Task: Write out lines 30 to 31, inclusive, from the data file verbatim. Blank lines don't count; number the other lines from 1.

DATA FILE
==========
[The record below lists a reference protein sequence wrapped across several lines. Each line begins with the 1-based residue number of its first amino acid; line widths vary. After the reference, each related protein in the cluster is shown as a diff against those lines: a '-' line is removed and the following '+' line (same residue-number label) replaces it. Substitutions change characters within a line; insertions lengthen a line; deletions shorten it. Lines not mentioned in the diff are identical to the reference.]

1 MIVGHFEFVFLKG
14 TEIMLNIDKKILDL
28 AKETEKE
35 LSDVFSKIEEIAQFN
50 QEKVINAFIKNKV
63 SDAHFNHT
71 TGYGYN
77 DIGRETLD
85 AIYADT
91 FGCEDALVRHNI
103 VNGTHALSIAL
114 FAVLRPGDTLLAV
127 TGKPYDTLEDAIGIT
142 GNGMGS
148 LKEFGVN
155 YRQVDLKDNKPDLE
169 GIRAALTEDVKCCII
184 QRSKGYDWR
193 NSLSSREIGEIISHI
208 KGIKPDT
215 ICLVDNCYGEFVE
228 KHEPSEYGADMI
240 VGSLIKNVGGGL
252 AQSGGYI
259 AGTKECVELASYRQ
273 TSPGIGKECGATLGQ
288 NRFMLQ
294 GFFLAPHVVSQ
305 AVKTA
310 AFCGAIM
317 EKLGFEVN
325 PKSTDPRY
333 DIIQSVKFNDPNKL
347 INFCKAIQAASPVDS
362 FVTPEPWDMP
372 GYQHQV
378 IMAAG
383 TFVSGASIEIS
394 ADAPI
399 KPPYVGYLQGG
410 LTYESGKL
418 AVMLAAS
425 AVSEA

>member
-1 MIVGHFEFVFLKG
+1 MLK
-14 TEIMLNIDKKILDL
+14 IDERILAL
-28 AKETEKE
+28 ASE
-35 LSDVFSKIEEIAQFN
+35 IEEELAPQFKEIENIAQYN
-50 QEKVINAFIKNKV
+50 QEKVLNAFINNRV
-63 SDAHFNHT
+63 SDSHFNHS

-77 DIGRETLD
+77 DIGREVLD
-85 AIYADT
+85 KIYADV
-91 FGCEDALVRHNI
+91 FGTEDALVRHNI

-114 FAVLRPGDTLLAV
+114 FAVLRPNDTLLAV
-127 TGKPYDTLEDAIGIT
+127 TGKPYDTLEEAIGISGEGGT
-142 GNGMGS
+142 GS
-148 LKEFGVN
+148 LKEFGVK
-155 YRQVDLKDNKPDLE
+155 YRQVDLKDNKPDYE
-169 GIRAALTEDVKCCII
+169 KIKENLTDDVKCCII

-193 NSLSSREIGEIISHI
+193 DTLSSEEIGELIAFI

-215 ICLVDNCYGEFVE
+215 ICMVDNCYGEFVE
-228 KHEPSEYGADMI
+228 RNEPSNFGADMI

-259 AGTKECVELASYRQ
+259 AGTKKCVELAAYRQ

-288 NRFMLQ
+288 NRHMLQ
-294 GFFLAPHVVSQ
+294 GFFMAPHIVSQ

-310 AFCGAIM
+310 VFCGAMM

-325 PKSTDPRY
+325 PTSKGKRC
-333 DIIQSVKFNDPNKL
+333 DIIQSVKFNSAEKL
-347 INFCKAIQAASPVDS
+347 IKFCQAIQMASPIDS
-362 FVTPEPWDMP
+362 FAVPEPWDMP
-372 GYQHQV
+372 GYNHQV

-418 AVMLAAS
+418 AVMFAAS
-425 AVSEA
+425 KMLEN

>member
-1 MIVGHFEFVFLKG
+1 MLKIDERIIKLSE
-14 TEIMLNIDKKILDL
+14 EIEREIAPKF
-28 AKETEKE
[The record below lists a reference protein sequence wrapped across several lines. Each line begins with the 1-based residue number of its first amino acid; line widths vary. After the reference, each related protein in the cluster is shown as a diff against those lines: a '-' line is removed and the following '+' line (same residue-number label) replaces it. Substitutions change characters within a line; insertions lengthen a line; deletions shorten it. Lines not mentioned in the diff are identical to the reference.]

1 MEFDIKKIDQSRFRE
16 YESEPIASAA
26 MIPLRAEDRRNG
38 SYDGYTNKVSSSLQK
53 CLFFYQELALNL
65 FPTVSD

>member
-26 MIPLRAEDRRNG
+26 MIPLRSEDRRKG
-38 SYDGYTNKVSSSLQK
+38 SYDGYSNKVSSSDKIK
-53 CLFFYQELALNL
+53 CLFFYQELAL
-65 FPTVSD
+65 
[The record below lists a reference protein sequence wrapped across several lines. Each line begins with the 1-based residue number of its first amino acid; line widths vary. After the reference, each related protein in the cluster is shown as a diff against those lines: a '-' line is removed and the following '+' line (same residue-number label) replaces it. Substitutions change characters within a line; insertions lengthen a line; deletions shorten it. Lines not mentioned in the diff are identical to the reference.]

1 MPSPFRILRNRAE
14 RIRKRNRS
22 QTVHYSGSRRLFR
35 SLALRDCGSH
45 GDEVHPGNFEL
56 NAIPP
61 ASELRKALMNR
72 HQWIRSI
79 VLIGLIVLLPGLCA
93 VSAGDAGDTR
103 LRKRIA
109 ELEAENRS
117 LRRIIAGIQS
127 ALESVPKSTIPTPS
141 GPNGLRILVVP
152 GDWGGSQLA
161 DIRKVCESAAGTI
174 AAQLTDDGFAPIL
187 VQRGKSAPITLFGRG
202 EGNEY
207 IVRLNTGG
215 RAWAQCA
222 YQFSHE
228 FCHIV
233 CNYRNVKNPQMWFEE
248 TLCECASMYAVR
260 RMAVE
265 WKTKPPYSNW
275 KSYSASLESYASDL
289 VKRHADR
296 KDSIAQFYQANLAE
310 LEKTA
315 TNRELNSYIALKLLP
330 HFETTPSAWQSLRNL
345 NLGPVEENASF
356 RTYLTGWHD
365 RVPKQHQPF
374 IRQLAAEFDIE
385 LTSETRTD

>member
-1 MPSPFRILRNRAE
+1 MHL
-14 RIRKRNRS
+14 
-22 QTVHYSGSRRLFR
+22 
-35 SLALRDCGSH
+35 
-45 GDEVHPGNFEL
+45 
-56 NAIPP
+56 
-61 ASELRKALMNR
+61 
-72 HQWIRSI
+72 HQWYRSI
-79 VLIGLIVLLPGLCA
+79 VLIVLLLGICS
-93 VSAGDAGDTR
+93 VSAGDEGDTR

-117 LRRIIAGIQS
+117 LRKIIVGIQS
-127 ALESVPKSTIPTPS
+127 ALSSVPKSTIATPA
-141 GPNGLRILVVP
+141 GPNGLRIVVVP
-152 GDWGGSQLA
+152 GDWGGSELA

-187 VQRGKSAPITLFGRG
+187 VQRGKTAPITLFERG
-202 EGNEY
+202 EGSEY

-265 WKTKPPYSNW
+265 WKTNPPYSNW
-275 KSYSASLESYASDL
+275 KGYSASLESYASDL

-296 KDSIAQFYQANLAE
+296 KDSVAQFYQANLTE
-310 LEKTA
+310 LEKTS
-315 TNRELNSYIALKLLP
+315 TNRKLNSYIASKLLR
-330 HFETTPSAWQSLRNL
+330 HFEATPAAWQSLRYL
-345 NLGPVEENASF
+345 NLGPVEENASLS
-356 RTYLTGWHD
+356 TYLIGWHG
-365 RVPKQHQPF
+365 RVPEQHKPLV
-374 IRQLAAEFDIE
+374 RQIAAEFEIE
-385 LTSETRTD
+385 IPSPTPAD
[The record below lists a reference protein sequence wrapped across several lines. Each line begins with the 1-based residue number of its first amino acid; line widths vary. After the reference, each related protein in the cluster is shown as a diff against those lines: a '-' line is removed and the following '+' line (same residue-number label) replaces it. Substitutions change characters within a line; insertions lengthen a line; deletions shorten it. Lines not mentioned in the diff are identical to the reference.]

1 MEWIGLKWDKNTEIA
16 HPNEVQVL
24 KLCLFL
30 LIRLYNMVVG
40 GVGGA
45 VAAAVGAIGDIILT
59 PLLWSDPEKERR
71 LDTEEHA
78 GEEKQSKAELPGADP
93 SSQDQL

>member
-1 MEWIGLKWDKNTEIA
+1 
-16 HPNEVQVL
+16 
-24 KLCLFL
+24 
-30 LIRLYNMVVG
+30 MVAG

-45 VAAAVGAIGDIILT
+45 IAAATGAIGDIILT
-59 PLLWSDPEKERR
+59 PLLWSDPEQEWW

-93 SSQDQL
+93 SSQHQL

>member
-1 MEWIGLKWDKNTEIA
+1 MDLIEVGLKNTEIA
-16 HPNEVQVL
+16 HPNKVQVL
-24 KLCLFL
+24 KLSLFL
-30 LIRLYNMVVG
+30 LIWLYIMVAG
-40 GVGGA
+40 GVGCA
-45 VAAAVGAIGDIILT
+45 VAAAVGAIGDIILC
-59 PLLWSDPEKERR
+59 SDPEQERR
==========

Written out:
305 AVKTA
310 AFCGAIM